+----+-------------+----------+------------+------+---------------+---------+---------+-------+------+----------+-------+
|  1 | SIMPLE      | articles | NULL       | ref  | user_id       | user_id | 5       | const |    2 |   100.00 | NULL  |
+----+-------------+----------+------------+------+---------------+---------+---------+-------+------+----------+-------+


EXPLAIN SELECT * FROM articles WHERE user_id = 3;
+----+-------------+----------+------------+------+---------------+---------+---------+-------+------+----------+-------+
| id | select_type | table    | partitions | type | possible_keys | key     | key_len | ref   | rows | filtered | Extra |
+----+-------------+----------+------------+------+---------------+---------+---------+-------+------+----------+-------+
|  1 | SIMPLE      | articles | NULL       | ref  | user_id       | user_id | 5       | const |    1 |   100.00 | NULL  |
+----+-------------+----------+------------+------+---------------+---------+---------+-------+------+----------+-------+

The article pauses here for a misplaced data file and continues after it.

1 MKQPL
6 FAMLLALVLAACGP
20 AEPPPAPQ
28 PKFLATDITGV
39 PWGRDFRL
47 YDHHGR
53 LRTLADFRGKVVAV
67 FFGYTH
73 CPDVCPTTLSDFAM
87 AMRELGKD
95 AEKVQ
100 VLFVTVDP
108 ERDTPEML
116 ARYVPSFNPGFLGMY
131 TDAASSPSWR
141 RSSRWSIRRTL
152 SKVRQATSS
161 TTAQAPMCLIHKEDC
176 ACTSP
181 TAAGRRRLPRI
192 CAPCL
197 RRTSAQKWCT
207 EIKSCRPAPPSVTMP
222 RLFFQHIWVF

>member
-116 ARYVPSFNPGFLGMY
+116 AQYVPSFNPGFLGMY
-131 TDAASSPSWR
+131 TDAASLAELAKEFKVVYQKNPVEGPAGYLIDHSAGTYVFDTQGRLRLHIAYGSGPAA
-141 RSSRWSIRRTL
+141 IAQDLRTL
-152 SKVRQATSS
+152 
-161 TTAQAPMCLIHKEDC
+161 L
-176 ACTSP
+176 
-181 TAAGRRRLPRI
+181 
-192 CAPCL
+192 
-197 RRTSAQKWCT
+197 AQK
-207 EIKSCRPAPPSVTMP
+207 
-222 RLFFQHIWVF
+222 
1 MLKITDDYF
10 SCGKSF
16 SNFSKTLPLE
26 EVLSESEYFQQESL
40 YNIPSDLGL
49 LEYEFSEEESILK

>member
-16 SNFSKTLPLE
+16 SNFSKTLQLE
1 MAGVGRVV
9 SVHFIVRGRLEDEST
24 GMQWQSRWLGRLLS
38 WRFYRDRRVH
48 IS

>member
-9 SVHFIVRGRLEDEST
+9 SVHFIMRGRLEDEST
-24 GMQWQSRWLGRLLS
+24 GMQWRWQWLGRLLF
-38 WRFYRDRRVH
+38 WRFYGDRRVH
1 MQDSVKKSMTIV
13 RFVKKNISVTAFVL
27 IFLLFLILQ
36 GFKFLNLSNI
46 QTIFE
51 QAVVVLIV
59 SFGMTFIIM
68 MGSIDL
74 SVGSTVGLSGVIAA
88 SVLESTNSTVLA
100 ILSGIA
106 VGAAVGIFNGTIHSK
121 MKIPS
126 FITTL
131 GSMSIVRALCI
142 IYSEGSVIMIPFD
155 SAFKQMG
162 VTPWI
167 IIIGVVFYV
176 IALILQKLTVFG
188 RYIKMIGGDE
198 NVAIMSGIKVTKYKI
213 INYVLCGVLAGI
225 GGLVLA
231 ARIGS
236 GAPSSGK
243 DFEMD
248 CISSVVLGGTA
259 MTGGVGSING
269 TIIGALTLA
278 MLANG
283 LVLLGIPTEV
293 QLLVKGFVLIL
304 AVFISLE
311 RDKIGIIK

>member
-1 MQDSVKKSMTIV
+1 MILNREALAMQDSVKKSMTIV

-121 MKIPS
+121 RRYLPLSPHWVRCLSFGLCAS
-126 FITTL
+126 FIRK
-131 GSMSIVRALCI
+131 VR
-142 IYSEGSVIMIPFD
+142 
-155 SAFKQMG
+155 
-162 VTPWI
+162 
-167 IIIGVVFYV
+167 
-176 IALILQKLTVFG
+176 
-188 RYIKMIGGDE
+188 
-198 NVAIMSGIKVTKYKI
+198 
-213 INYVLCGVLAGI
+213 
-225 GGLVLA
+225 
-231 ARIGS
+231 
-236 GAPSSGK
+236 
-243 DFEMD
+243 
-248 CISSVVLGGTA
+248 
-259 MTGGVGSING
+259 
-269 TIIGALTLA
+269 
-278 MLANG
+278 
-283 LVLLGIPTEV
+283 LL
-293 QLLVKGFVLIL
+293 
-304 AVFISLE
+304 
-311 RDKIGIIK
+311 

Looking at the EXPLAIN plans for my select queries, it seems that queries are not always using the indexes.

In case,

when user_id is 1, it doesn't use the key and scans the complete table.

otherwise, it uses the user_id key and scans only few rows.

Could you please explain why queries don't always use the index here?

  • 1
    That is mysql optimizer territory. dev.mysql.com/doc/refman/8.0/en/mysql-indexes.html In some cases, a query can be optimized to retrieve values without consulting the data rows. and at the bottom of that article Indexes are less important for queries on small tables, or big tables where report queries process most or all of the rows. – Alex May 27 at 14:50